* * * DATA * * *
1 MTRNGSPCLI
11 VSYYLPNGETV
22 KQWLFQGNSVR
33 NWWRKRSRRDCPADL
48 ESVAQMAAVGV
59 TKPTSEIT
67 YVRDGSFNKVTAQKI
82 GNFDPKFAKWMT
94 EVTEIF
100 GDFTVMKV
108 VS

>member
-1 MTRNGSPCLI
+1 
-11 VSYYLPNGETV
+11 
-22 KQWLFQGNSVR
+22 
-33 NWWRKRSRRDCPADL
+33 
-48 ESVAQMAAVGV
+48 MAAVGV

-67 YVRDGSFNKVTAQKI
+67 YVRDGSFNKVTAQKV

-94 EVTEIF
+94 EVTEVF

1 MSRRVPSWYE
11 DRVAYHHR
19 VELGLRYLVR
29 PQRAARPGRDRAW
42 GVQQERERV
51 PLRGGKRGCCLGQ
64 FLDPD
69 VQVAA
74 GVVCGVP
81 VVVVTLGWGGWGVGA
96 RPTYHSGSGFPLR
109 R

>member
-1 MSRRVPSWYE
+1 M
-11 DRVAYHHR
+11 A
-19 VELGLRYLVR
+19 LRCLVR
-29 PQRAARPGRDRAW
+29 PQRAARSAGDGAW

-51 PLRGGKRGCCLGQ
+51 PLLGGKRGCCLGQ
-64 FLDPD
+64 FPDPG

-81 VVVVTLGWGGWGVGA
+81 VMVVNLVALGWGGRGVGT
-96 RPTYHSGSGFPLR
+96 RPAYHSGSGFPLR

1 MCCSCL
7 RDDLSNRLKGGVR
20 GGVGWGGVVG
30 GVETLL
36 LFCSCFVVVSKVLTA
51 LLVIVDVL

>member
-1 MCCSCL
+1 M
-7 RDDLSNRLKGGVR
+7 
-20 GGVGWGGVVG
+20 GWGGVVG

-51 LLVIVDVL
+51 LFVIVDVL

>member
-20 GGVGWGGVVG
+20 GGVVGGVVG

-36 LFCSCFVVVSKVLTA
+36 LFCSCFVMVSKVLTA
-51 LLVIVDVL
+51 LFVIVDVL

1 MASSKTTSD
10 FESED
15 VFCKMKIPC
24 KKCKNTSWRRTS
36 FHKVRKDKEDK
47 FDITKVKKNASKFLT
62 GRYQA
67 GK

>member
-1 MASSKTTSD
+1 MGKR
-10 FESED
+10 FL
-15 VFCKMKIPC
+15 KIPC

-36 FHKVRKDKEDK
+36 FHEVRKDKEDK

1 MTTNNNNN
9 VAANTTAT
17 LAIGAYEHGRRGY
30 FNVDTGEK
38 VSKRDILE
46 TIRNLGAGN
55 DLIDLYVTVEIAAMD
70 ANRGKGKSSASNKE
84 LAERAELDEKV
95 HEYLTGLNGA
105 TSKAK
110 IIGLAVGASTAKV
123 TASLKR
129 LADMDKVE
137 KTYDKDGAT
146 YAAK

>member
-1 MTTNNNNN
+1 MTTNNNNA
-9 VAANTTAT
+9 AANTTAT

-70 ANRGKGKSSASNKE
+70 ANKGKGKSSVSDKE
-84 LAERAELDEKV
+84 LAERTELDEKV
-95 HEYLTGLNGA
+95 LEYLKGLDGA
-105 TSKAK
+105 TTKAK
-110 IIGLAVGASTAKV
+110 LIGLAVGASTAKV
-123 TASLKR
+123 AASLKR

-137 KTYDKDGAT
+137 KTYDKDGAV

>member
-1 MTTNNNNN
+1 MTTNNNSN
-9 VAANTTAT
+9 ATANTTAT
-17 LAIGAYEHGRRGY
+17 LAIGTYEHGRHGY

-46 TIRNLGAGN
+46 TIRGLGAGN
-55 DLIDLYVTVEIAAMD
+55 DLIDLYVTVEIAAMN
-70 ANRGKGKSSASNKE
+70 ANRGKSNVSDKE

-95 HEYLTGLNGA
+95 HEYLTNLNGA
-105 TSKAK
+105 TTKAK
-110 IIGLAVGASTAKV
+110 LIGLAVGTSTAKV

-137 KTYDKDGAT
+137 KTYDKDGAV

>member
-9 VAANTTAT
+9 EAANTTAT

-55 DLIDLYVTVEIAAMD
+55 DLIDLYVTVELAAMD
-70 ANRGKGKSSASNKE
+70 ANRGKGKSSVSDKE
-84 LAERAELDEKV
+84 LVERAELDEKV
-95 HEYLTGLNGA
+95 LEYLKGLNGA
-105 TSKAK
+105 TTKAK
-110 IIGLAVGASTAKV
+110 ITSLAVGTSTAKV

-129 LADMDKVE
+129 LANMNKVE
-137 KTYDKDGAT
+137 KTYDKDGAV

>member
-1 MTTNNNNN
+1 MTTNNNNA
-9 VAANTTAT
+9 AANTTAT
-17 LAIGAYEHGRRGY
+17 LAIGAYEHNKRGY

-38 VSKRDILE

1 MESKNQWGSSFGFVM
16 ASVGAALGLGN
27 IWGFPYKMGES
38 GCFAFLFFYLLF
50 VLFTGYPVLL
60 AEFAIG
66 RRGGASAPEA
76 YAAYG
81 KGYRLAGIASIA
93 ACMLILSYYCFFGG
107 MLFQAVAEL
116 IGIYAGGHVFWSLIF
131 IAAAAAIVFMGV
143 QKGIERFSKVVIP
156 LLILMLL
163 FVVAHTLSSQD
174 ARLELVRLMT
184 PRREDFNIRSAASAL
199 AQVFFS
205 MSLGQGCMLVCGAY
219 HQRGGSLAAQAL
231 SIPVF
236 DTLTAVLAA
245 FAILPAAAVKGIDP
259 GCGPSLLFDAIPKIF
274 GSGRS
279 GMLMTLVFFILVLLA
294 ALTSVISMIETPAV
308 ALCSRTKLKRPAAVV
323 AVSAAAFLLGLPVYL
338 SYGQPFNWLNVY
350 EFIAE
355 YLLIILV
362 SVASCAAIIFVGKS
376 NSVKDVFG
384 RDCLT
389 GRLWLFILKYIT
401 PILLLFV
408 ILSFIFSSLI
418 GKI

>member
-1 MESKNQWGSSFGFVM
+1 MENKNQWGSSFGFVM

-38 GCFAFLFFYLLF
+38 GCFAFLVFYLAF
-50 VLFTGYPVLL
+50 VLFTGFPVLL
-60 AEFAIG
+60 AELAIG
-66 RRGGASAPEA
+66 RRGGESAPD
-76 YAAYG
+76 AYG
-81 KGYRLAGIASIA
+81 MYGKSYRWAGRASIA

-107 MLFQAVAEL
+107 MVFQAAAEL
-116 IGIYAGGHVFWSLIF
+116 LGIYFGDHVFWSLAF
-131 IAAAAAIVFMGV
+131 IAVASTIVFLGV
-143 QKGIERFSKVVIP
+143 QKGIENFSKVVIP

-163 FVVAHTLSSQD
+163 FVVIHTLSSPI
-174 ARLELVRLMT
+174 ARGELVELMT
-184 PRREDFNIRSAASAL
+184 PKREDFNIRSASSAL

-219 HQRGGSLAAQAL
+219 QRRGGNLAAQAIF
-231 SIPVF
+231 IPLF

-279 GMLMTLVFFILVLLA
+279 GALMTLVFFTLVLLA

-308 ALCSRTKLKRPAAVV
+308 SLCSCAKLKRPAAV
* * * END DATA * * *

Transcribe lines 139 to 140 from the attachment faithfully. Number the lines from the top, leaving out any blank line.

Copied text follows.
-55 DLIDLYVTVEIAAMD
+55 DLIDLYVTVEIAAMN